Aug 012012
 

Aberlour a’bunadh (Batch 27)015

60.1% abv

Score:  87.5/100

 

By this point we all know what we’re going to get from a batch of a’bunadh. Enormous mountains of sherry sweetness…cask strength bottling nearly big enough to melt the glass it is decanted into (60.1% abv)…bold fruitcake pungency and cloying winter spice…hints of a few other dark and seductive nuances. These nuances are what make each batch magical. Some are exceptional. Others merely great. Saying something, isn’t it?

Though the batch release idea implies variation, consistency of quality is a forte of the a’bunadh line. There is variation, to be sure, but such is the spice of life, isn’t it? I don’t shy away from picking up each successive bottling, as I am almost guaranteed to like it.

A’bunadh is Gaelic for ‘origin’, as in this is an attempt to replicate the whisky of days past. Just like others that have done this, we’ll simply never know how close they’ve come to cloning these dearly departed drams, but we can appreciate the thought and historical bent that drives these creations, and simply be content in the proffered bounty.

So back to those subtleties and nuances we spoke of, and what defines this batch. There are some domineering tobacco notes banging drums amidst the sweet cacophony of rum, chocolate and treacle. Dates and figs provide a big bottom end while defined and rigid spices (clove, nutmeg, cinnamon) come in sharp and high. The sherry is the melody that brings this all together, imparting these flavors to the Aberlour spirit. I find this batch slightly more ‘green’ than others I’ve tried. More of the Speyside fruity profile shows through here as well.

Splashed across the taste buds are chocolate, dried fruits, sherry and oak. The finish is long and rich. One would expect nothing less from this expression. Something a little tangy and tart toward the back though.

To be honest, this one is simply not as cohesive on the nose as some of the other batches. This serves to make it easier to dissect for the purpose of reviewing and taking tasting notes, but it makes it a somewhat less engaging and whole experience. This does not a bad whisky make, however.

 

– Reviewed by:  Curt

– Photo:  Curt

 Posted by at 7:46 pm
Jul 292012
 

Aberlour a’bunadh (Batch 28)

59.7% abv

Score:  92/100

 

Presentation is so much of the product nowadays.  I admit it, though I may preach otherwise, in the end I’m no better than anyone else.  I still occasionally get suckered in by flashy packaging.  In this case?  A beautiful deep red amber liquid in a wide stubby bottle with a badass old school wax seal.  Absolutely awesome.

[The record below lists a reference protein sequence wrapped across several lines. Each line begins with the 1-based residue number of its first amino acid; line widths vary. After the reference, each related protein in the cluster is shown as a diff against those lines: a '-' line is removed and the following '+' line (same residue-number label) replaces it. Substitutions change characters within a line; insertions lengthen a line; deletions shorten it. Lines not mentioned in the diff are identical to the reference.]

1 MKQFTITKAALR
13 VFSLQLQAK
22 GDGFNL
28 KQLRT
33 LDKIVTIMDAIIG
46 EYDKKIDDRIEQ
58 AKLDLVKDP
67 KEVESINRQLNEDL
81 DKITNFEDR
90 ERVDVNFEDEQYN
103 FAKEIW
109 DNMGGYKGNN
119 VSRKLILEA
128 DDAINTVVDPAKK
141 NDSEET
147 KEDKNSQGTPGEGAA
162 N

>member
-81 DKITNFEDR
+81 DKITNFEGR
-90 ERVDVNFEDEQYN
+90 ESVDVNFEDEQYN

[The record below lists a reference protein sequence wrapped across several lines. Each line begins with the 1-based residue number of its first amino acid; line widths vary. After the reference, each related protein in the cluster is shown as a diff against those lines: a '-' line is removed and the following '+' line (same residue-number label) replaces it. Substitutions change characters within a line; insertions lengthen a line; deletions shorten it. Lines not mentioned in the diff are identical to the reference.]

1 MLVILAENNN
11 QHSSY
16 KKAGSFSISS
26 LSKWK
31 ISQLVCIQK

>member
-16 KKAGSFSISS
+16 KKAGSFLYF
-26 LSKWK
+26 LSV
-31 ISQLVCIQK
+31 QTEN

“a’bunadh” – Gaelic for “original” or “origin”.

This massive Speysider is Aberlour’s take at replicating the style of whisky predominant in times of yore.  Un-chill-filtered…no age statement…straight outta the cask (59.7%!!).  Hence…’the origin’.

This particular bottle (which I am sipping from and reviewing) is from Batch 28.  Yes…indeed there were 27 previous batches (and another double fistful since), each exhibiting a slightly different character.  Though not single cask, these are single batch.  Aberlour selects a handful of casks to marry which they believe will most closely retain the character set forth in the a’bunadh tradition.

This whisky is so much more than simply a young  Aberlour on steroids.  It is huge and almost overwhelming.  Full of character and aggression.  It is heavy, complex and absolutely magnificent.  On the nose…big and bold rich caramel and sweet (Oloroso?) sherry notes.  Maybe even suggestions of cognac.  Creamy vanilla, cocoa and burnt sugar (not a bad thing) right out front with black cherry, raisin, sweet orange, and spice making up the body of this whisky.  On both the nose and palate there is a very definite rum characteristic.

The huge warmth that blankets the mouth is viscous and syrupy.  There is something dark and earthy sweet here as well.  All of those fruity/rummy/sherry and fruitcake notes open right up.  As it slowly expands and colonizes the far corners of the palate, that earthiness takes a bit of a back seat to raisin, demerara and dried fruit.  The finish is long and warm (to be expected), with a nice thick coating that lingers on and on.  There is a deep dark complexity that will leave you pondering this one well after the glass is empty.

This particular batch is, quite frankly, astounding.  I’ve had many of the others, but none approached the flawless sherry casking here.  Thankfully I managed to find a couple of dusty bottles in some local ma-and-pa shops.  Two more bottles for future years.

 

– Reviewed by:  Curt

– Photo:  Curt

 Posted by at 2:03 pm